This all sounds great but what does this look on a real brokerage platform? For my brokerage platform, I chose M1 Finance's investing platform (M1 Invest), as they support all of the features outlined above. To begin, you need to setup a pie. You can create a pie of pies, however having pies within pies means you could over diversify. While having 500+ companies in your pie sounds like a great idea, this also means your funds would spread out over 500+ companies. Rather than create a pie within a pie, I decided to select only companies with a proven history of paying and increasing their dividends over many years (aka dividend champions/contenders/aristocrats). Due to this, I was able to keep all of my company selections within a single pie, with less than 50 companies total. I’ve included my pie below, along with some of its targets.
From the pie chart above, you can see a gray dotted line around the outside edges of the pie. This dotted gray line shows the “target” I set for each slice (company), while the solid slice shows what a given company is actually at with respect to its assigned percent, thus giving us “actual vs target”, shown above. In some cases, each slice is at, below or above it set values. 

In summary, we built a portfolio comprised of only companies with a proven history of paying dividends and increasing those dividends each year. After reviewing each company’s balance sheet, historical data, and other data points, we broke down each company by dividend frequency, payment month, industry, and sector. This breakdown enabled us to receive a flow of dividends at least 3 times a month up to 16 times, depending on the month. M1 Finance's investing platform does have an auto-invest feature, where M1 will automatically invest any cash in your account over a set amount (M1 uses a $10 minimum). Once you have a steady stream of dividends flowing, you can reinvest those dividends to buy fractional shares or place them in a cash reserve to build an emergency fund, say 10% of your portfolio. The downside of having cash sit in a non-interest bearing account is it loses value over time, due to inflation. However, M1 Finance recently added M1 Spend, which is a checking account tied to your investment account. This is great because if you ever want to tap into your dividends, you can simply turn off the auto-investment feature and move cash received from dividends in your M1 Invest account over to your M1 Spend account as needed. M1 Spend also offers 1.5% interest on cash in the account with 1% cash back on any purchases.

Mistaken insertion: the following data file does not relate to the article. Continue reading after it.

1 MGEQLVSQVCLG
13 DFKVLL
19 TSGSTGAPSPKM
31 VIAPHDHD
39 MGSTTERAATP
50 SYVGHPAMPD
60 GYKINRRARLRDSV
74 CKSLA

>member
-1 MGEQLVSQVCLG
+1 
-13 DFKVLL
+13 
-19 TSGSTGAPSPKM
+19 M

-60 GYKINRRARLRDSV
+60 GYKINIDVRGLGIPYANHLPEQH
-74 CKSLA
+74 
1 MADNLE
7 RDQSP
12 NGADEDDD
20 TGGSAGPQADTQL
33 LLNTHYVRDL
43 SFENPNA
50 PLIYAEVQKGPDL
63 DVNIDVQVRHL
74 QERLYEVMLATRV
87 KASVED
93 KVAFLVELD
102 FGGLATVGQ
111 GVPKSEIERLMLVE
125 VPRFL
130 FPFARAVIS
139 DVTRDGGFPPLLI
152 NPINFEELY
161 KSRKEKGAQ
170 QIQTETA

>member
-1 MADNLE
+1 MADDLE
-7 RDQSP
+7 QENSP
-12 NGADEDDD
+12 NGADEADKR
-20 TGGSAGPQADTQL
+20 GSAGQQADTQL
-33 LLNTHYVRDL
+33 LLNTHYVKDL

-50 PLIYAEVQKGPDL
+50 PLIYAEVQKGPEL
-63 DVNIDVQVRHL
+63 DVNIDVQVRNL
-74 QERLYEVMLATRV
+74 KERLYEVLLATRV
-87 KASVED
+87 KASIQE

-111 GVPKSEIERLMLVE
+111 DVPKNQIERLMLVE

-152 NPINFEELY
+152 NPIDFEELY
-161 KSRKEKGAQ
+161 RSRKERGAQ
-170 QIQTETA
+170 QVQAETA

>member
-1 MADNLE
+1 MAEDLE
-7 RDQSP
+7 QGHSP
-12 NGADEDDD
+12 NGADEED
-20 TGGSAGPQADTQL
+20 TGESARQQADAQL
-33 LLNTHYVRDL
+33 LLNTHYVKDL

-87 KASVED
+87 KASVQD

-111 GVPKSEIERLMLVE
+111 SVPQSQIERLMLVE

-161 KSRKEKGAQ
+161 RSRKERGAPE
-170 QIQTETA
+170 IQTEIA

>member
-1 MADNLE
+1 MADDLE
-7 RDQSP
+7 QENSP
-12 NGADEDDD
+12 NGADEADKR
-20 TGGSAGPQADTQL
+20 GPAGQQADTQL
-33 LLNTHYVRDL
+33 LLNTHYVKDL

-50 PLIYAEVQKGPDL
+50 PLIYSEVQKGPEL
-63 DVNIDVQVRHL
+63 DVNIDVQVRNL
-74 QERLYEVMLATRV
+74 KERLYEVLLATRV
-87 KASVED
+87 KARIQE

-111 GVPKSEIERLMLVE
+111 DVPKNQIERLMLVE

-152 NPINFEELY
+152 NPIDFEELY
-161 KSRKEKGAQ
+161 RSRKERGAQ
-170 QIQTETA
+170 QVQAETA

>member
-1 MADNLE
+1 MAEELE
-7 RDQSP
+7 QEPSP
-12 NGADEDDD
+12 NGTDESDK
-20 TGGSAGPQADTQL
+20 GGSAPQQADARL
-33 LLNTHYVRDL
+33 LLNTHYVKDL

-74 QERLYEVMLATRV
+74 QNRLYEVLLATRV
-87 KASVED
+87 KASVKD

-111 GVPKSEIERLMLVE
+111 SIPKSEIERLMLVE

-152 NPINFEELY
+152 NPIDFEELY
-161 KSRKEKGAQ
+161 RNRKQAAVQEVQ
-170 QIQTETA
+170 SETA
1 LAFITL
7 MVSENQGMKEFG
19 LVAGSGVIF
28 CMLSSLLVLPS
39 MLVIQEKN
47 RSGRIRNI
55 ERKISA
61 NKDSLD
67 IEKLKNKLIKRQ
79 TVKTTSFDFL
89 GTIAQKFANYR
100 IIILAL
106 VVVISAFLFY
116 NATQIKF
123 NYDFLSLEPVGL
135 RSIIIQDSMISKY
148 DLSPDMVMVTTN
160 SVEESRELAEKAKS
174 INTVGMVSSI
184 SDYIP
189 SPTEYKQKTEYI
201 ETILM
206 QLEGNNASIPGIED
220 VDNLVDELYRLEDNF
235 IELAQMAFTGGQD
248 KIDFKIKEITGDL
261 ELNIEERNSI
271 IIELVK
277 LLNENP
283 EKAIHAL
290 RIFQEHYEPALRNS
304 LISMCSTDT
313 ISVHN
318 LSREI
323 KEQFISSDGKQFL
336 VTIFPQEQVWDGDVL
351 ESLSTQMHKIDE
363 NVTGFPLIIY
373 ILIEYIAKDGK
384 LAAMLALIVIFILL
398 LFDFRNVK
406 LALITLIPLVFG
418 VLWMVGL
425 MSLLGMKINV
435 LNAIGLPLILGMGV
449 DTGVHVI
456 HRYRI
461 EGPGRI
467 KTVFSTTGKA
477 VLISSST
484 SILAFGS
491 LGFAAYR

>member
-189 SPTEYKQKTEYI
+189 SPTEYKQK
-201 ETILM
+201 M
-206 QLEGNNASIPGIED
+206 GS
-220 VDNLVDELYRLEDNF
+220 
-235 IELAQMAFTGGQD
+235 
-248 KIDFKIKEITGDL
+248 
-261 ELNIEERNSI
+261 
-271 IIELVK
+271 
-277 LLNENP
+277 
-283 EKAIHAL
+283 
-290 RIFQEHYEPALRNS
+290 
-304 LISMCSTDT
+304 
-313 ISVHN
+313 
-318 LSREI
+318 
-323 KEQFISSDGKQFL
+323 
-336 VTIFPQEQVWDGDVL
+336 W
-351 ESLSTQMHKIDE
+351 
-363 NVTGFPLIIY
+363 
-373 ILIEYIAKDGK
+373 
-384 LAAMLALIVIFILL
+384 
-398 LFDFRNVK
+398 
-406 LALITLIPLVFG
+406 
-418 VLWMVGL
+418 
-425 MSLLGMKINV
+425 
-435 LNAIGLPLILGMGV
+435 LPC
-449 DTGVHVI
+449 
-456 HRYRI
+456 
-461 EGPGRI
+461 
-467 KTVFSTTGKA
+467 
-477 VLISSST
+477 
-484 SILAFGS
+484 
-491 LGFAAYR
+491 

That’s all for now. I hope this post was informative for you and look forward to hearing how you build multiple income streams. 

Disclaimer: I am not a finance professional or licensed financial advisor. The contents above are derived from personal experience and research, and should be considered as such.